Risk of Fracture Among Older Adults With Primary Hyperparathyroidism Receiving Parathyroidectomy vs Nonoperative Management. JAMA internal medicine Seib, C. D., Meng, T., Suh, I., Harris, A. H., Covinsky, K. E., Shoback, D. M., Trickey, A. W., Kebebew, E., Tamura, M. K. 2021


Importance: Primary hyperparathyroidism (PHPT) contributes to the development and progression of osteoporosis in older adults. The effectiveness of parathyroidectomy for reducing fracture risk in older adults is unknown.Objective: To compare the incidence of clinical fracture among older adults with PHPT treated with parathyroidectomy vs nonoperative management.Design, Setting, and Participants: This was a population-based, longitudinal cohort study of all Medicare beneficiaries with PHPT from 2006 to 2017. Multivariable, inverse probability weighted Cox proportional hazards and Fine-Gray competing risk regression models were constructed to determine the association of parathyroidectomy vs nonoperative management with incident fracture. Data analysis was conducted from February 17, 2021, to September 14, 2021.Main Outcomes and Measures: The primary outcome was clinical fracture at any anatomic site not associated with major trauma during the follow-up period.Results: Among the 210?206 Medicare beneficiaries with PHPT (mean [SD] age, 75 [6.8] years; 165 637 [78.8%] women; 183 433 [87.3%] White individuals), 63?136 (30.0%) underwent parathyroidectomy within 1 year of diagnosis, and 147?070 (70.0%) were managed nonoperatively. During a mean (SD) follow-up period of 58.5 (35.5) months, the unadjusted incidence of fracture was 10.2% in patients treated with parathyroidectomy. During a mean (SD) follow-up of 52.5 (33.8) months, the unadjusted incidence of fracture was 13.7% in patients observed nonoperatively. On multivariable analysis, parathyroidectomy was associated with lower adjusted rates of any fracture (hazard ratio [HR], 0.78; 95% CI, 0.76-0.80]) and hip fracture (HR, 0.76; 95% CI, 0.72-0.79). At 2, 5, and 10 years, parathyroidectomy was associated with adjusted absolute fracture risk reduction of 1.2% (95% CI, 1.0-1.4), 2.8% (95% CI, 2.5-3.1), and 5.1% (95% CI, 4.6-5.5), respectively, compared with nonoperative management. On subgroup analysis, there were no significant differences in the association of parathyroidectomy with fracture risk by age group, sex, frailty, history of osteoporosis, or meeting operative guidelines. Fine-Gray competing risk regression confirmed parathyroidectomy was associated with a lower probability of any fracture and hip fracture when accounting for the competing risk of death (HR, 0.84; 95% CI, 0.82-0.85; and HR, 0.83; 95% CI, 0.80-0.85, respectively).Conclusions and Relevance: This longitudinal cohort study found that parathyroidectomy was associated with a lower risk of any fracture and hip fracture among older adults with PHPT, suggesting a clinically meaningful benefit of operative management in this population.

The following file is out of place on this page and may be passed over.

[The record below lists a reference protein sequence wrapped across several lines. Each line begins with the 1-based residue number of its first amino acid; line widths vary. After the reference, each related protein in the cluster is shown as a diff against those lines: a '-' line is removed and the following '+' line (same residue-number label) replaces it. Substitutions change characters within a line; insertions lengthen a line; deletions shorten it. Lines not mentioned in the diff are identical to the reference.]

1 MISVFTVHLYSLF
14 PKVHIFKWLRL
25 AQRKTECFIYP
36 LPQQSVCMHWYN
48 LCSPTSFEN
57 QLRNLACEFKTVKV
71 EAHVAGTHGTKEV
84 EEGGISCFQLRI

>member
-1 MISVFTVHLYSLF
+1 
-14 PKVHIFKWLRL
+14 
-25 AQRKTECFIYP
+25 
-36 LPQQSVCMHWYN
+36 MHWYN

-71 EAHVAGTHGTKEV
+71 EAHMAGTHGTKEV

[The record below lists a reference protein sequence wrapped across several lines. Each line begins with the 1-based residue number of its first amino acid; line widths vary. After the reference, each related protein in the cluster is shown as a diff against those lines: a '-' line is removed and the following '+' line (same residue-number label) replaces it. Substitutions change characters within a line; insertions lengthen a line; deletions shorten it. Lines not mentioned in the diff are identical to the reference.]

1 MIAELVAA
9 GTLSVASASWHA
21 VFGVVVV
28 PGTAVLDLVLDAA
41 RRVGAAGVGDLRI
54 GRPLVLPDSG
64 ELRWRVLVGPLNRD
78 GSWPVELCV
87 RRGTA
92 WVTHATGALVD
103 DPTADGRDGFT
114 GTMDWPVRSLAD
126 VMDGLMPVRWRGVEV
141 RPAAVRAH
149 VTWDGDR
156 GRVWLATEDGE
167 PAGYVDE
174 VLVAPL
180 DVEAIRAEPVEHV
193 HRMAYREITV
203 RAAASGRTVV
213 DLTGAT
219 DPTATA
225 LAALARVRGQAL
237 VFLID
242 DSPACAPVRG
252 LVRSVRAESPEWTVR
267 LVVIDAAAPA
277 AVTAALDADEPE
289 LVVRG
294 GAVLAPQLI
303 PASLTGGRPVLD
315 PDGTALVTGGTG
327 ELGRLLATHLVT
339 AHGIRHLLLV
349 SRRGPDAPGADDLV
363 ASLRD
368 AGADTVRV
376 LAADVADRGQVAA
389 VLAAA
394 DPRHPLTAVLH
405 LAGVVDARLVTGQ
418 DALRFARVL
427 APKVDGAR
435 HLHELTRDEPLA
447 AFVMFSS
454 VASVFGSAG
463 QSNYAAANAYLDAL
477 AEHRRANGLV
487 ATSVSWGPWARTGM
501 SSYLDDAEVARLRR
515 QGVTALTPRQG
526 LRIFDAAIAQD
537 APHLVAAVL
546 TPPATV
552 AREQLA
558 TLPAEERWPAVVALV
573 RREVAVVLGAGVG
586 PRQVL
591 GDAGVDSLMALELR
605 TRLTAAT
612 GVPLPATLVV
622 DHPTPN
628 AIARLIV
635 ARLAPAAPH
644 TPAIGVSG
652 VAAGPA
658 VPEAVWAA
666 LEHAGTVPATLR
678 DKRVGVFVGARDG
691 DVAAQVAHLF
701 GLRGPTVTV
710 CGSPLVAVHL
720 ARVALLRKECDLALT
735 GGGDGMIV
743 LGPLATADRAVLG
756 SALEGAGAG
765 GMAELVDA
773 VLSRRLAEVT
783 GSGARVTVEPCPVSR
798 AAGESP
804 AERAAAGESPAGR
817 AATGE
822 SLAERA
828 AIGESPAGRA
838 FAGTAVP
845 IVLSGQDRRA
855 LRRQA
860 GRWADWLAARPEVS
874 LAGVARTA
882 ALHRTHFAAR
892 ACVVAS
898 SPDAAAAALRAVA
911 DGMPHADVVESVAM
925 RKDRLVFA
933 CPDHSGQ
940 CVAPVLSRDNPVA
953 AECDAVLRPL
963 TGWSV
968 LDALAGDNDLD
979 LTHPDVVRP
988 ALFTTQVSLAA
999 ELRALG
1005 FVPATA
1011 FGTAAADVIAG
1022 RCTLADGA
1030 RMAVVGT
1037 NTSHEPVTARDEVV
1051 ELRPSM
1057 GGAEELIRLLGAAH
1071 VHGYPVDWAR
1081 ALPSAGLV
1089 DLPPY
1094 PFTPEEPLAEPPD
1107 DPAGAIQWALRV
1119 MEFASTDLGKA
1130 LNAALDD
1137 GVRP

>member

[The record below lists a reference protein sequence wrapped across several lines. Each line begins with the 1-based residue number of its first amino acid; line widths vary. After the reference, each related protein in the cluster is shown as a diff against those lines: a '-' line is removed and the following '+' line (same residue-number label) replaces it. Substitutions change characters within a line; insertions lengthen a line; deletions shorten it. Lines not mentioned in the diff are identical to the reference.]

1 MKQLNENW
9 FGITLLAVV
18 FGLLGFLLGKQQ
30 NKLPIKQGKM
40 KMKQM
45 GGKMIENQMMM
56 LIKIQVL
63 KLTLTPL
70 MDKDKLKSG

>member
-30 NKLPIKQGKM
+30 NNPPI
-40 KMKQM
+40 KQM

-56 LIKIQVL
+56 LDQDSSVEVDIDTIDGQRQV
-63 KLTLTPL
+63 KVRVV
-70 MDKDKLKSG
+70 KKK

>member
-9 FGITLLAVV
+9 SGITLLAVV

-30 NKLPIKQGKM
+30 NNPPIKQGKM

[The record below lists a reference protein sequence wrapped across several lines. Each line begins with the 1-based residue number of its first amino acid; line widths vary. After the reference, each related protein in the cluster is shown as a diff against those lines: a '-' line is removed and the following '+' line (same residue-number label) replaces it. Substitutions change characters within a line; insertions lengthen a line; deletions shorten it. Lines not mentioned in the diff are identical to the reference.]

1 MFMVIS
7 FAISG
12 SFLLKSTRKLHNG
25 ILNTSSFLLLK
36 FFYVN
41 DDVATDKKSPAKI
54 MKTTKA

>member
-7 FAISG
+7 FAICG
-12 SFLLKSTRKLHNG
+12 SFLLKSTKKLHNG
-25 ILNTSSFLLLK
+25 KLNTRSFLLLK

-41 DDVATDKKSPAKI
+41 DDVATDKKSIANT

View details for DOI 10.1001/jamainternmed.2021.6437

View details for PubMedID 34842909